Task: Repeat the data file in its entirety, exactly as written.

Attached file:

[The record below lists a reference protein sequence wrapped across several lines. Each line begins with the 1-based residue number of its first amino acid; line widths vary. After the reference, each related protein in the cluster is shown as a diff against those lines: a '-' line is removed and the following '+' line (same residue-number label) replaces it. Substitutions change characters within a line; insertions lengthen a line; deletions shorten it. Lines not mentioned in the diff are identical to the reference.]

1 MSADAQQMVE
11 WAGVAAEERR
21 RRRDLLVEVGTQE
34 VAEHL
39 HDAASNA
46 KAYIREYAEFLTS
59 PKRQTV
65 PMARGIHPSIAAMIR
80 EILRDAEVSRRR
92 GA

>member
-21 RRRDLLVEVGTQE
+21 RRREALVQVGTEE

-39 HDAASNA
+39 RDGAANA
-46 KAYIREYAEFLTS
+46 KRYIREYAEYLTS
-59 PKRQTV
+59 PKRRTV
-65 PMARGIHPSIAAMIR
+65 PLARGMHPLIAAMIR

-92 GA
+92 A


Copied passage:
[The record below lists a reference protein sequence wrapped across several lines. Each line begins with the 1-based residue number of its first amino acid; line widths vary. After the reference, each related protein in the cluster is shown as a diff against those lines: a '-' line is removed and the following '+' line (same residue-number label) replaces it. Substitutions change characters within a line; insertions lengthen a line; deletions shorten it. Lines not mentioned in the diff are identical to the reference.]

1 MSADAQQMVE
11 WAGVAAEERR
21 RRRDLLVEVGTQE
34 VAEHL
39 HDAASNA
46 KAYIREYAEFLTS
59 PKRQTV
65 PMARGIHPSIAAMIR
80 EILRDAEVSRRR
92 GA

>member
-21 RRRDLLVEVGTQE
+21 RRREALVQVGTEE

-39 HDAASNA
+39 RDGAANA
-46 KAYIREYAEFLTS
+46 KRYIREYAEYLTS
-59 PKRQTV
+59 PKRRTV
-65 PMARGIHPSIAAMIR
+65 PLARGMHPLIAAMIR

-92 GA
+92 A